Textbook Notes (363,559)
ECON 208 (107)
Chapter 8

Chapter 8 Producers in the Long Run.docx

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School
McGill University
Department
Economics (Arts)
Course
ECON 208
Professor
Mayssun El- Attar Vilalta
Semester
Fall

Description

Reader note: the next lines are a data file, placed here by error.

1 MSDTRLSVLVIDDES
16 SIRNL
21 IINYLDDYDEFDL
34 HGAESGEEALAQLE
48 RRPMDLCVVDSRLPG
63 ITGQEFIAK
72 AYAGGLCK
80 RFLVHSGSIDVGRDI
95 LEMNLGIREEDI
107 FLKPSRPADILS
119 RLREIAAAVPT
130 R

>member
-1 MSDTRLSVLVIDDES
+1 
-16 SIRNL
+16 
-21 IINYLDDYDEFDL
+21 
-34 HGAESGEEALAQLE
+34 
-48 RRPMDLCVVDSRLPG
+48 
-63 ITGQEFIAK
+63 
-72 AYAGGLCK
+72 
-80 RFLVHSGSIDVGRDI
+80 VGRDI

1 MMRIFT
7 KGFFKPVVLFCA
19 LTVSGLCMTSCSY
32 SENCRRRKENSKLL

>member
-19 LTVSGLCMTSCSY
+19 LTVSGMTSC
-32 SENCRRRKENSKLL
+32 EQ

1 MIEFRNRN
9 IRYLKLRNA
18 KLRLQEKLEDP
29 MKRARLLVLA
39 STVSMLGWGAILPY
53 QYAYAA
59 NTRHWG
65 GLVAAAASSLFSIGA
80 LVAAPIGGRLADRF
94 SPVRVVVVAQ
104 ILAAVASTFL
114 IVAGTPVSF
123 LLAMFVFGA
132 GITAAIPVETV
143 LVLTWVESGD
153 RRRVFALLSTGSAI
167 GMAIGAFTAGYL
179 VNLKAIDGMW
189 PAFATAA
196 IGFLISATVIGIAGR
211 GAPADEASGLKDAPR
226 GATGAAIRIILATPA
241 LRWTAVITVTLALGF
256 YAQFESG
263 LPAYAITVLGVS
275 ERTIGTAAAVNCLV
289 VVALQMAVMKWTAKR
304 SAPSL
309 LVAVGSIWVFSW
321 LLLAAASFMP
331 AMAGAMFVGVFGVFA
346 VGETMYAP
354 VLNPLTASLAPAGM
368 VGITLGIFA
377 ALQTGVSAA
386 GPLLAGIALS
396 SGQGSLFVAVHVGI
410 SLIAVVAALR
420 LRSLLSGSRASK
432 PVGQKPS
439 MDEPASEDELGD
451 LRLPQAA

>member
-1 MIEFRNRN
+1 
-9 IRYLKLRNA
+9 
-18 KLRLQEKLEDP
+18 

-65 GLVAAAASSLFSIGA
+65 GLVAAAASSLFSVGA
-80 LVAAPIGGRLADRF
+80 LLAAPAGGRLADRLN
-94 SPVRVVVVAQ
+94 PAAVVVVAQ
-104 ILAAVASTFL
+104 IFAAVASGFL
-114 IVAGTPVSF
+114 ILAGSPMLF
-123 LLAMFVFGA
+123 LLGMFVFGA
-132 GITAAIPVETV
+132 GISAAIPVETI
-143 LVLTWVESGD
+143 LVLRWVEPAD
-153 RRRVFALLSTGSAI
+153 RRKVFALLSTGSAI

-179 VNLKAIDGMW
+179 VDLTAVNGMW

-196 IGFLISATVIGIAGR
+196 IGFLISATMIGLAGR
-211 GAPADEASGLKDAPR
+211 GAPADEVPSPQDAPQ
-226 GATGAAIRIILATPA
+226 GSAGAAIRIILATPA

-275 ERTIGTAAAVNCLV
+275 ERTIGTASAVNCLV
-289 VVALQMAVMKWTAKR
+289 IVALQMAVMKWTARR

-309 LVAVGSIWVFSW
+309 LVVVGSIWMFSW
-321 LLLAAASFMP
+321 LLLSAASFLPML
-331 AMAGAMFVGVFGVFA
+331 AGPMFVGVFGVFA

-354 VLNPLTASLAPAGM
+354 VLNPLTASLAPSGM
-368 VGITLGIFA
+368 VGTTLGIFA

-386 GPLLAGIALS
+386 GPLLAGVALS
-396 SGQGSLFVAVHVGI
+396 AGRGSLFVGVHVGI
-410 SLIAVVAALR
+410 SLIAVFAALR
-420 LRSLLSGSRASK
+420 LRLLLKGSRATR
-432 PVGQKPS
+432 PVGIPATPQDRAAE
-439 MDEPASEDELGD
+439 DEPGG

Chapter 8 Producers in the Long Run 8.1 The Long Run: No Fixed Factors  SR = at least one factor is fixed = must adjust the input of the variable factors to produce output  LR = all factors can be varied = must choose the type and amount of plant and equipment and the size of their labour force  Technical efficiency: when a given number of inputs are combined in such a way as to maximize the level of output  to maximize profits, firm must choose from among the many technically efficient options that produces a given level of output at the lowest cost = combo that minimizes TC  how much capital/labour to use = LR choices = all factors of production are assumed to be variable Profit Maximization and Cost Minimization  Cost minimization: an implication of profit maximization that firms choose the production method that produces any given level of output at the lowest possible cost Long-Run Cost Minimization  Firm should substitute one factor for another as long as the marginal product of the one factor per dollar spent on it is greater than the marginal product of the other factor per dollar spent on it. If these 2 aren’t equal, firm isn’t minimizing costs.  K = capital, L = labour, p and p = prices per unit of the 2 factors; cost minimization occurs when L K MP =KMP L p p K L  Law of diminishing marginal returns says that, with other inputs held constant, an increase in the amount of one factor used will decrease that factor’s marginal product  Reduce K and increase L, MP rikes, MP falLs  Whenever the ratio of the marginal product of each factor to its price isn’t equal for all factors, there are possibilities for factor substitutions that will reduce costs (for a given level of output)  MP =Kp LeKt side: compares the contribution to output of the last unit of capital and last unit of MP =Lp lLbour; Right side: how the cost of an additional unit of capital compares to the cost of an additional unit of labour  If the left < right, it would pay the firm to switch to a method of production that uses less capital and more labour; but if left>right, then it would pay the firm to switch to a method of production that uses less labour and more capital. Only when left=right is the firm using the cost-minimizing production method.  Profit-maximizing firms adjust the quantities of factors they use to the prices of the factors given by the market The Principle of Substitution  Principle of Substitution: the principle that methods of production will change if relative prices of inputs change, with relatively more of the cheaper input and relatively less of the more expensive input being used; profit-maximizing/cost-minimizing firms will react to changes in factor process by changing their methods of production  Methods of production will change if the relative prices of factors change. Relatively more of the cheaper factor and relatively less of the more expensive factors will be used. 1  Principle of substitution plays a central role in resource allocation because it relates to the way in which individual firms respond to changes in relative factor prices that are caused by the changing relative scarcities of factors in the economy as a whole. Individual firms are motivated to use less of factors that become scarcer to the economy and more of factors that become plentiful  1 example: customer transactions in banks – before bank hired many tellers to deal with the hundreds of customers, now banking transactions facilitated with computers and dealt with ATMs, automated telephone banking, or internet banking. Dramatic reduction in price of comps and modest increase in wages = encouraged bankers to make this substitution of capital for labour  2 : producing same product differs across countries. Canada, labour is highly skilled and expensive, farmers use machinery; developing countries, labour abundant and capital scarce, less mechanized. Where factor scarcities differ across nations, so will the cost-minimizing methods of production  3 : firms can also be induced to substitute between capital and material inputs (fuel); increase in price of oil = change in type of capital equipment to substitute away from jets that use a lot of fuel toward ones that are more fuel efficient Long-Run Cost Curves  With given factor prices, there is a minimum achievable cost for each level of output; if this cost is expressed in terms of dollars per unit of output, we obtain the LR avg cost of producing each level of output.  Long-run average cost (LRAC) curve: the curve showing the lowest possible cost of producing each level of output when all inputs can be varied; determined by the firm’s current technology and by the prices of the factors of production  The LRAC curve is the boundary between cost levels that are attainable (points on it; only if sufficient time elapses for all inputs to be adjusted), with known technology and given factor prices, and those that are unattainable (points below it). To move from one point on the curve to another requires an adjustment in all factor inputs  In deriving the LRAC curve, unlike the SR cost curve, there are no fixed factors of production and all costs are variable in the LR, so no AVC, AFC, ATC, only LRAC for any given set of input prices. The Shape of the Long-Run Average Cost Curve  LRAC First falls and then rises; saucer/U-shaped Decreasing Costs  From 0 to Q mquantity at minimum price) the firm has falling LRAC: an expansion of output permits a reduction of average costs.  Economies of scale: reduction of long-run avg costs resulting from an expansion in the scale of a firm’s operations so that more of all inputs is being used  since the LRAC curve is draw assuming constant factor prices, the decline in LRAC occurs because output is increasing more than in proportion to inputs as the scale of the firm’s production expands. 2  Increasing returns (to scale): a situation in which output increases more than in proportion to inputs as the scale of a firm’s production increases. A firm in this situation is a decreasing-cost firm.  Increasing returns may occur due to increased opportunities for specialization of tasks made possible by the division of labour; larger plants used greater specialization since large, specialized equipment is useful only when the volume of output that the firm can sell justifies using that equipment Constant Costs  Minimum efficient scale (MES): the smallest output at which LRAC reaches its minimum. All available economies of scale have been realized at this point; LRAC fall until output reaches m.  the LRAC curve is then flat over some range of output = firm encounters constant costs over the relevant range of output so the LRAV font change as its output changes; since factor prices are assumed to be fixed, the firm’s output must be increasing exactly in proportion to the increase in inputs  Constant returns (to scale): a situation in which output increases in proportion to inputs as the scale of production is increased. A firm in this situation is a constant-cost firm. Increasing Costs  When the LRAC curve is rising, a LR expansion in production is accompanied by a rise in avg costs  Decreasing returns (to scale): a situation in which output increases less than in proportion to inputs as the scale of a firm’s production increases. A firm in this situation is an incr